[author-post-rating] (2/5 Stars)
This monologue about an individual waiting for death, alone in a prison cell, has themes that are universal and political ideas that are relevant and important; certainly this is a story that deserves to be told. Unfortunately, noble aims don’t necessarily make for good theatre – and as a piece of art, Ali J does not quite succeed.
Shekinah Jacob’s script gives us a glance into the ordinary upbringing of an Indian boy, the child of a sweet-making father and an over-doting mother, who smothers him with her belief that he is perfect. While studying Hotel Management in England, Ali J attends a production of Hamlet at the Globe and simultaneously falls in love with the tragic hero and with the whole concept of being an actor.
There are quite a few disordered threads here. For a while it is unclear who Ali J is, exactly: an actor? A freedom fighter? Confusingly, the programme gives lots of information on Muhammad Ali Jinnah, though it soon becomes clear that this is simply for background on India’s political situation. This Ali J, rather, is everyman. Imprisoned unfairly, he waits and waits; he was tortured in police custody, he has been imprisoned for a decade and all he has to look forward to is the embrace of the hangman’s noose.
Though there are problems with Jacob’s script, there are also moments of profundity and chilling understatement, as when a policeman comments on how “uncomfortable” it is that “in India a man is guilty until proven innocent”. Ali J’s main trouble is not with its script so much as with the miscasting of its solo performer, as, in spite of best efforts, T M Karthik is not quite a subtle enough actor to elevate the script above its missteps.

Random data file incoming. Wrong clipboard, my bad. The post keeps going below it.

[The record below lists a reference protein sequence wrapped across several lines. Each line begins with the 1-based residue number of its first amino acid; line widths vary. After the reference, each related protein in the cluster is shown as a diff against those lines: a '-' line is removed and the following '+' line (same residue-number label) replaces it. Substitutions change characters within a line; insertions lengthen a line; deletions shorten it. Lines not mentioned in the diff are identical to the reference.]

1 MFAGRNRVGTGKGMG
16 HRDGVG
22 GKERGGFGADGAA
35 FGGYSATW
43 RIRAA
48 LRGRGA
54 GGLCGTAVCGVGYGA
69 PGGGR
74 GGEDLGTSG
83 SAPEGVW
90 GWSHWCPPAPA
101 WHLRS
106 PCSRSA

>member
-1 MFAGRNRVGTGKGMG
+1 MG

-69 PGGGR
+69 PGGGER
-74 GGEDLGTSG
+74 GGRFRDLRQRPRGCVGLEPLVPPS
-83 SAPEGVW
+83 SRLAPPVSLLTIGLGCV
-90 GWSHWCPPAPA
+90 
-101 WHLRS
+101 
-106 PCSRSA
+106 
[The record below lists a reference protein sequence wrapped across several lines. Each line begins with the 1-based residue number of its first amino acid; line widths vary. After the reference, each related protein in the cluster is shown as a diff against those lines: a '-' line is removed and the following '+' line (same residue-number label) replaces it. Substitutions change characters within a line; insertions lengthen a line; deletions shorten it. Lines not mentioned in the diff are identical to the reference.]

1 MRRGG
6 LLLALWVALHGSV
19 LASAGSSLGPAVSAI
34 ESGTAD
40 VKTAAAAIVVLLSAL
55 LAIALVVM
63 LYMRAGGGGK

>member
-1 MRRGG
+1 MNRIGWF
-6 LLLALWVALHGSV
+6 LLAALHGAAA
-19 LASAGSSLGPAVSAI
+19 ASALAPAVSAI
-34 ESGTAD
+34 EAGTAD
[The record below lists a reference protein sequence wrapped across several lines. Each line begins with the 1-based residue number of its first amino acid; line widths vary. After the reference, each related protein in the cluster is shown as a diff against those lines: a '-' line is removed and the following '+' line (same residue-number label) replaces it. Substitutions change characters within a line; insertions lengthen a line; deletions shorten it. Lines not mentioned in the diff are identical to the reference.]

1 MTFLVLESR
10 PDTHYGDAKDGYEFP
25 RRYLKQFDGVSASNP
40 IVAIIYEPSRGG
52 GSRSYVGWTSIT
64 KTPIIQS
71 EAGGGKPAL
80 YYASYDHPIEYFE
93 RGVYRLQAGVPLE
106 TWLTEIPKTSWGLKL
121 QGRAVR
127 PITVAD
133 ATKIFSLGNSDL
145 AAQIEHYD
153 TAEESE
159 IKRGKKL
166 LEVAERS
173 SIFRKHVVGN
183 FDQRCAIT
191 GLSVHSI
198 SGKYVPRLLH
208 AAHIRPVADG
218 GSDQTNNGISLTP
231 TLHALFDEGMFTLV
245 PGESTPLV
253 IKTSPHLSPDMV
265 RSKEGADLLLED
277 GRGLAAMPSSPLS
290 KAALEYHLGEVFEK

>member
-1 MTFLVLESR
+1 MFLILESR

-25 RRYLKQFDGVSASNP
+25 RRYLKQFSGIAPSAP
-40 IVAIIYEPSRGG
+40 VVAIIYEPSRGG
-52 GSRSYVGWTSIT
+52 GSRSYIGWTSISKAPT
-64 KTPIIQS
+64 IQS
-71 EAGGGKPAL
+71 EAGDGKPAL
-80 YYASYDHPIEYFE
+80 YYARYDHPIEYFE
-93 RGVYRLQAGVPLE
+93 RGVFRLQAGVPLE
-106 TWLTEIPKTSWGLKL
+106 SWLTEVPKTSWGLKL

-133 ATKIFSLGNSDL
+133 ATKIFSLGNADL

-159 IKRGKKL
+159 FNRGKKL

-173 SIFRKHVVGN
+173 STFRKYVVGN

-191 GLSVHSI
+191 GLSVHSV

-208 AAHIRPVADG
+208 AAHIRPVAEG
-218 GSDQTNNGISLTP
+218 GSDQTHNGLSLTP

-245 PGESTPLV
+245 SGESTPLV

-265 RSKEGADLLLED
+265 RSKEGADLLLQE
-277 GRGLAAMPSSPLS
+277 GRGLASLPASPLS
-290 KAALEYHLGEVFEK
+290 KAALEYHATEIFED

Karthik’s performance lacks nuance, filled as it is with yelling and screaming, even seeming at times almost a parody of a one-man show, as when he recreates the name-calling voices of his fellow students at school, jumping from one side to the next, leaping literally into the positions of other characters on the stage, instead of conveying this through performance alone. The fact that he’s playing a character who’s obsessed with being an actor doesn’t help, as he recites speeches from Hamlet and comments on his skills as a performer; it only serves to invite you to consider Karthik’s abilities, or lack thereof, as a performer.
Kartik has also directed, and there is some nice, inventive staging here, as when he ties the slack ropes that hang from each bar of his cell, criss-crossing them between the bars so that Ali J looks caught in the middle of a spider’s web. But the initial mask-work is half-done and unnecessary scene changes do not allow momentum to build. All this, combined with Karthik’s struggling performance, leave you with a sense of wasted potential. The script is probably worth a read, but is too tied up in staging and performance problems here to get much of its message across.
Ali J can be seen at 12.30pm at Pleasance Courtyard, every day until 25th August. For more information and tickets, visit the Edinburgh Fringe website.